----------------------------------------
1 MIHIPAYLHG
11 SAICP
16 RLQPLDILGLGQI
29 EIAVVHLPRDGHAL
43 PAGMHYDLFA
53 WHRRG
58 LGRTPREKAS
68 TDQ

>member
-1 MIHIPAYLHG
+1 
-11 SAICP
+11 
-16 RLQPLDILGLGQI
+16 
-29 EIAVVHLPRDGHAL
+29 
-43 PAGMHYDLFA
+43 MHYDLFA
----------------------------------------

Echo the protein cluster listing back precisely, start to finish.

1 MIHIPAYLHG
11 SAICP
16 RLQPLDILGLGQI
29 EIAVVHLPRDGHAL
43 PAGMHYDLFA
53 WHRRG
58 LGRTPREKAS
68 TDQ

>member
-1 MIHIPAYLHG
+1 
-11 SAICP
+11 
-16 RLQPLDILGLGQI
+16 
-29 EIAVVHLPRDGHAL
+29 
-43 PAGMHYDLFA
+43 MHYDLFA